The Anti-Corruption Commission (ACC) has uncovered discrepancies in the allocation of flats under the previous government’s ‘Gedhoruveriya’ housing scheme. The ACC’s investigation has revealed that points were manually added during the approval stage, despite claims of an automated point generation system.

The ACC disclosed these findings during a session with the Parliament’s independent institutions committee, where they addressed concerns raised in 325 complaints received after the initial list of flat recipients was published. In response to these complaints, the commission instructed the Ministry to implement changes to rectify the issues.

However, the proposed changes were not adequately reflected in the final list, according to the ACC. They pointed out that even though marks were supposed to be generated automatically based on submitted information, there was evidence of tampering with the scores by individuals involved in the approval process.

ACC Vice President Abdul Salam stated that, in some instances, applicants who were initially deemed ineligible had their points manipulated to meet the approval criteria. He cited an example where an applicant declared having no children, and the Department of National Registration confirmed this information. Still, marks were awarded on the basis of having children, suggesting alterations within the portal.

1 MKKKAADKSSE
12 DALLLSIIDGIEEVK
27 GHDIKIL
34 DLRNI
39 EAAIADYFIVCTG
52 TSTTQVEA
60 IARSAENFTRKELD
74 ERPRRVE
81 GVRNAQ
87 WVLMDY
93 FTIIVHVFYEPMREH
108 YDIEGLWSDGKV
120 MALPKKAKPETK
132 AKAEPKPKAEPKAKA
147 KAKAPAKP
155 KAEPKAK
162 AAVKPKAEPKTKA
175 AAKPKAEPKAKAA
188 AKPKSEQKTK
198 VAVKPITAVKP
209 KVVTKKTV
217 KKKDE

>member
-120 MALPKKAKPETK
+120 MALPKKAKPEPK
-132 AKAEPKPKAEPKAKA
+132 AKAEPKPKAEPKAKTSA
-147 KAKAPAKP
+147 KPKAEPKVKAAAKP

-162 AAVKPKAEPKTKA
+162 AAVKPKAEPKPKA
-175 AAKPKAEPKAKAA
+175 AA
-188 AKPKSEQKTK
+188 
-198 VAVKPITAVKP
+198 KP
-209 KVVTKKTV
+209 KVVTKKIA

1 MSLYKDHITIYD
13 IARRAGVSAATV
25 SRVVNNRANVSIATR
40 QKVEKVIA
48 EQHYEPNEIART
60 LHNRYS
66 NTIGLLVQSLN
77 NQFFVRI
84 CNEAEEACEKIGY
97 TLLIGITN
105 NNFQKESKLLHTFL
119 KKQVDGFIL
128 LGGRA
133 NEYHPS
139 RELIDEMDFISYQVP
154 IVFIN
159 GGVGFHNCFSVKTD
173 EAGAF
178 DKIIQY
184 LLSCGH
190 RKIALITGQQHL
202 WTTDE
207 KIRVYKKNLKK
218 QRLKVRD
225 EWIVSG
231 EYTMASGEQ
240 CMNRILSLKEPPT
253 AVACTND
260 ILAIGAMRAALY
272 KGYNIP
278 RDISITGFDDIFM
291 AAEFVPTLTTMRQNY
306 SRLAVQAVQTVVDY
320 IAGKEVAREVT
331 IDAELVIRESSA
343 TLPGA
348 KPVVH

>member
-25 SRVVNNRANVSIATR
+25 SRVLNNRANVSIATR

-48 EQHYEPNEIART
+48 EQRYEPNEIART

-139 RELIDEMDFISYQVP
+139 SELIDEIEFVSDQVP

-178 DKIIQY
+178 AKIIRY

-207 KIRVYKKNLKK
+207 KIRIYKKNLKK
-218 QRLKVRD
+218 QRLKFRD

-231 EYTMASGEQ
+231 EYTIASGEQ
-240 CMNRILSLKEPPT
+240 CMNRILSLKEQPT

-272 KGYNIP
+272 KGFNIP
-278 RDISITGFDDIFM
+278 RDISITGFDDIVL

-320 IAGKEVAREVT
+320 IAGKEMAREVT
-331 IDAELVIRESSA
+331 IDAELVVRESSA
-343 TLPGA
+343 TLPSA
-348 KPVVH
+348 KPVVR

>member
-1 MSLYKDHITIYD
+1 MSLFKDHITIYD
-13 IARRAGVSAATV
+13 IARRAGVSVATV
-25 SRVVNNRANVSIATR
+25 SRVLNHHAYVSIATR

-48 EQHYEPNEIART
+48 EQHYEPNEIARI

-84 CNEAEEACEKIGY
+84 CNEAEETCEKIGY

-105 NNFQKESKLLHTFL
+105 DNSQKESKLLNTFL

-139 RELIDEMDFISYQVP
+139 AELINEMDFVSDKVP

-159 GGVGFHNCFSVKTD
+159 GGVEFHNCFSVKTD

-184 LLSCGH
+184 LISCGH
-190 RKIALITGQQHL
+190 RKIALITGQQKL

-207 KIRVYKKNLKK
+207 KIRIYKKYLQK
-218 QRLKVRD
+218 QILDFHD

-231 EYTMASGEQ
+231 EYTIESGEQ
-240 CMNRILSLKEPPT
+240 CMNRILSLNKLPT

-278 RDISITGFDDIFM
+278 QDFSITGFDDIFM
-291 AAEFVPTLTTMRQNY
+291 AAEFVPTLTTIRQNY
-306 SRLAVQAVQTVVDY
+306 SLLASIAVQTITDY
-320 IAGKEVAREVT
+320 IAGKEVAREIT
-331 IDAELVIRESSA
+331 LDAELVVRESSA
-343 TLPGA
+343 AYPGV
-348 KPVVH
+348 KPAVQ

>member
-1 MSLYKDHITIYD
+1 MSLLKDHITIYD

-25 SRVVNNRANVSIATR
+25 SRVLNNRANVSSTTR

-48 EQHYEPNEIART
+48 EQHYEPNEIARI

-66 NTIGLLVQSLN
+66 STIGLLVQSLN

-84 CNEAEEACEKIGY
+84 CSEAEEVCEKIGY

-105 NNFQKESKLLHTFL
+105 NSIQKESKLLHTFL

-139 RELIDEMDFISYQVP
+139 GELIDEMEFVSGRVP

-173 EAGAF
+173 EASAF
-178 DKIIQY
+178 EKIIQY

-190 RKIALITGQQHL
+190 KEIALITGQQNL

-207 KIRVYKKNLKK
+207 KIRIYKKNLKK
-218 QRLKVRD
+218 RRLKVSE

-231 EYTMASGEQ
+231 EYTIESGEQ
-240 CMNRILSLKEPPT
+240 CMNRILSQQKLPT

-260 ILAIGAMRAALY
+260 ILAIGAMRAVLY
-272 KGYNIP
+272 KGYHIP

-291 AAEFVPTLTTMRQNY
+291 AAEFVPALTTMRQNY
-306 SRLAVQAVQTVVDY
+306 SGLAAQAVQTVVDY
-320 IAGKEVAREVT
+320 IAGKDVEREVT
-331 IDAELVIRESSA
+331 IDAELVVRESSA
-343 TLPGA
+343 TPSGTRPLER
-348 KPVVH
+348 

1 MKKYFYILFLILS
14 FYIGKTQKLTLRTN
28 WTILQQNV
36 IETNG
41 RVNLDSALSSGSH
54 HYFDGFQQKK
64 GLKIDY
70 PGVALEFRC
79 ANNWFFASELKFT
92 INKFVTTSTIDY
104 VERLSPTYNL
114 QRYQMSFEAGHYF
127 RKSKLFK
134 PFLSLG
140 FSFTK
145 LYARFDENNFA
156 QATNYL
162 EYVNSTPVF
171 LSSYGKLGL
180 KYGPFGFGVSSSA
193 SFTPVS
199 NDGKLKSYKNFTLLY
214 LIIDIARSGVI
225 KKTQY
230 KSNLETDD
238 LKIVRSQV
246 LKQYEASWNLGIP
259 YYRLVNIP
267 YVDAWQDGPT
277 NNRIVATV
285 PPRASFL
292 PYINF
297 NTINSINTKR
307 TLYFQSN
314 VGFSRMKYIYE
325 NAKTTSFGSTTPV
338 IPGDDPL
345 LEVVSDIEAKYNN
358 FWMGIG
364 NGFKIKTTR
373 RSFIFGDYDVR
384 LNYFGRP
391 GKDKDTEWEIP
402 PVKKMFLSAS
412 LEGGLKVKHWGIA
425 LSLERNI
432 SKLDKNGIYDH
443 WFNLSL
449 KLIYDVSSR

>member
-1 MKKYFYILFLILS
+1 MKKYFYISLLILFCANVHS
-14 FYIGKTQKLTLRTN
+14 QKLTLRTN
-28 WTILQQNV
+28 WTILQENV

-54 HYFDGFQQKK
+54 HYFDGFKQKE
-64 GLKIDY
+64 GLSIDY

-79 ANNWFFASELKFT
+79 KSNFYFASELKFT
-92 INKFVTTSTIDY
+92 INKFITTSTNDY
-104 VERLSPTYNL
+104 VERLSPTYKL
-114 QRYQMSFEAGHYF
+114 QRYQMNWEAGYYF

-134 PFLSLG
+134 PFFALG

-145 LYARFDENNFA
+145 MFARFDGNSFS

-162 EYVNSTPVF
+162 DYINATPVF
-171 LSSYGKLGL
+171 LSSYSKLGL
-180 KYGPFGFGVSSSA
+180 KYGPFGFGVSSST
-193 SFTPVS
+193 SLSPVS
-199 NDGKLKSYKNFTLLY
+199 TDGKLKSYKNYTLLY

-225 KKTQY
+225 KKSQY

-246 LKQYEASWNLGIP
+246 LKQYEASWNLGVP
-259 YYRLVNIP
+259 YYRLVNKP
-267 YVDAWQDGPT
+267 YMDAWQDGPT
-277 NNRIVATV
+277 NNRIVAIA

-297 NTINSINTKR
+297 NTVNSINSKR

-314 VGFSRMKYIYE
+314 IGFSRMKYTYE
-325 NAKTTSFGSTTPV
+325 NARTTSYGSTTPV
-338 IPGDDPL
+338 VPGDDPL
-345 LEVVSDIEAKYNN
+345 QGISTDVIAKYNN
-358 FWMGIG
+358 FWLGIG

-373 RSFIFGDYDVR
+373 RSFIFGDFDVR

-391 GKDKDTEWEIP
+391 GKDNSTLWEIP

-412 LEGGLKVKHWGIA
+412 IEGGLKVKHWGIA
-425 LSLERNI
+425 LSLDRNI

The ACC also uncovered cases where applicants residing outside of Malé were wrongly considered residents of the capital city and awarded flats. The investigation revealed that only one or two officials were responsible for approving applications, and these individuals are now suspected of misconduct and abuse of authority.

In response to the ACC’s findings, former State Minister for National Planning, Housing, and Infrastructure, Akram Kamaluddeen, who chaired the committee on land plots and flats, denied the allegations. 

Akram argued that the ACC’s claims were politically motivated and explained that applicants could be eligible for flats even if they worked outside Male’, provided their spouse and children resided in the capital. However, this contradicted the published criteria for the Gedhoruveriya Housing Scheme, which clearly stipulates a minimum of fifteen consecutive years of residency in Male’.

Akram further criticised the ACC for publicising their comments without conducting a comprehensive investigation, calling into question the validity of their allegations. He clarified the application process, explaining that there is no separate scoring system and verification system, and that the verifier cross-references information provided on the form to make decisions.

The ACC’s decision to halt the issuance of flats due to these issues has raised concerns about the integrity of the housing scheme. The investigation team confirmed that the problems had not been rectified before the ministry published the permanent list of flat recipients, prompting the ACC’s intervention and the order to suspend further flat allocations.